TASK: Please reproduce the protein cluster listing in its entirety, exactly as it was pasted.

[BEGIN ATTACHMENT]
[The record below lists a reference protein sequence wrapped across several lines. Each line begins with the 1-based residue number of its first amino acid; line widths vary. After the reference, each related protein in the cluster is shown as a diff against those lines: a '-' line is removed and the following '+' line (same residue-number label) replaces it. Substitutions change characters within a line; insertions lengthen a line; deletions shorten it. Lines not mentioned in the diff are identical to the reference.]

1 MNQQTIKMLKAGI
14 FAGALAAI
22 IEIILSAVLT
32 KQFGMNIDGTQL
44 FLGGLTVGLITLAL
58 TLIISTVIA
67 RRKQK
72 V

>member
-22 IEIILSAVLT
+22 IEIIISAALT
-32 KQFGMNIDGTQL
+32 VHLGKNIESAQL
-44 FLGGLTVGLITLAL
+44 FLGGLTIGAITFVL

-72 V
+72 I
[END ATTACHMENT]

[The record below lists a reference protein sequence wrapped across several lines. Each line begins with the 1-based residue number of its first amino acid; line widths vary. After the reference, each related protein in the cluster is shown as a diff against those lines: a '-' line is removed and the following '+' line (same residue-number label) replaces it. Substitutions change characters within a line; insertions lengthen a line; deletions shorten it. Lines not mentioned in the diff are identical to the reference.]

1 MNQQTIKMLKAGI
14 FAGALAAI
22 IEIILSAVLT
32 KQFGMNIDGTQL
44 FLGGLTVGLITLAL
58 TLIISTVIA
67 RRKQK
72 V

>member
-22 IEIILSAVLT
+22 IEIIISAALT
-32 KQFGMNIDGTQL
+32 VHLGKNIESAQL
-44 FLGGLTVGLITLAL
+44 FLGGLTIGAITFVL

-72 V
+72 I